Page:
What Gumi has done is lay SMFIR cable underneath select stretches of road, and then kitted out two electric public buses with the SMFIR coil. The batteries in the buses are quite small—about a third the size of what you’d find in a regular electric vehicle—and planners calculated that due to the high efficiency rate of SMFIR, they only needed to wire 5% to 15% of the bus’ route to provide the requisite juice.
Electric aircraft company GreenWing International has announced the release of its first 50 eSpyder single-seat electric planes, which will be sold as build-it-yourself kits for for under US$40,000.
It’s propelled by a 24 kW (32 hp) motor powered by a 13-kWh onboard lithium battery. GreenWing says that the eSpyder’s custom charging system monitors the health of the battery in order to achieve the best performance possible.
According to GreenWing’s figures, the eSpyder can cruise at speeds of up to 68 mph (109 km/h), though to optimize efficiency it can cruise in economy mode at 38 mph (61 km/h). Standard flight times fall between 60 and 90 minutes. Recharging the battery takes 2 to 3 hours.
In Germany, the eSpyder has been DULV certified, making it the first electric aircraft to be certified at a national level.
NEW PRODUCT – Pocket Socket 2 – Hand-Crank Power Outlet – The Pocket Socket 2 is a hand-cranked generator that provides electrical power on the go! It is perfect for anyone who needs to charge a portable electronic device immediately, but does not have access to a wall outlet. From the business traveler to outdoor enthusiast, commuting student to emergency personnel, the Pocket Socket is a great eco-friendly source for emergency backup power. Fully functional anytime, anywhere, it lets you charge a wide variety of electronic devices, including, but not limited to, your cell phone, mp3 player, camera, GPS, or tablet. If you need an adapter included to convert to European two pin standard from US, please let us know.
Handy for all sorts of DIY projects, and with a switching wall-adapter/converter you can get fairly-efficiant conversion to 5V, 9V, 12V, etc. Remember, when you stop cranking, it stops powering, so for many uses you would want to use this as a way of charging up a battery.
The son of a Southern California Edison powerhouse operator, Mead managed to convince his father’s former employer to donate an old generating unit. Refurbished and freshly painted, the 25,000-pound unit arrived at the museum last fall in the flatbed of a semi truck. Its components had to be lifted into the building by crane, and volunteers spent months on installation.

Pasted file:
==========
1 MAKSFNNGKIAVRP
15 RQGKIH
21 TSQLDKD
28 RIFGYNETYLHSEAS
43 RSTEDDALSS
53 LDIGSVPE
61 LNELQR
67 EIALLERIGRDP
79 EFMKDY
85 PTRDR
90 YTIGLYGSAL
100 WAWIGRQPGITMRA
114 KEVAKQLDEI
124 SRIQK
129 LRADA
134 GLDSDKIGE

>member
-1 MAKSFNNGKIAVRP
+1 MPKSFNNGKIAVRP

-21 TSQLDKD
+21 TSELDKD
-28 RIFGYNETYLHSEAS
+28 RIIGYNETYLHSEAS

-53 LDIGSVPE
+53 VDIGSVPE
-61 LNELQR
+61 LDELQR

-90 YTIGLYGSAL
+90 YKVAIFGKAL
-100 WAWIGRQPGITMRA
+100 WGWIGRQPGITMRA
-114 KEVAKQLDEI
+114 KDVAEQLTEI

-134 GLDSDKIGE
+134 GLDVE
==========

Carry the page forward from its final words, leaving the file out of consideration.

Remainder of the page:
“For a bunch of us kids that were raised here, the powerhouse was incredible inspiration,” Mead said. “We went off and did engineering for a living and taught and all that stuff.
“But once you’re retired, you really want the next generation to have that experience. Because it changed our lives, totally. So that’s how we got inspired to do this. We’re hoping to teach kids where electrical energy comes from.”
Carver Mead coined the term “Moore’s Law, co-wrote the landmark text Introduction to VLSI systems, and built the first GaAs MESFET, a device that is today a mainstay of wireless electronics. He was the first to use a physics-based analysis to predict a lower limit to transistor size. His predictions, along with the notions of scalability that came with them, were instrumental in setting the industry on its path toward submicrometre technology. He was the first to predict millions of transistors on a chip, and, on the basis of these predictions, he developed the first techniques for designing big, complex microchips. He taught the world’s first VLSI design course. He created the first software compilation of a silicon chip… [He then shifted gears and did seminal work on neural networks.]
Edward Belden built a mobile version first as a proof of concept. It was so popular that Belden—who had always dreamed of running an ice cream store someday, probably after he retired—decided that “someday” was now. He launched a Kickstarter to found Peddler’s Creamery as a Benefit Corporation, where the employees participate in the profits right alongside him, and the “triple bottom line” includes values like sustainability and sourcing local ingredients.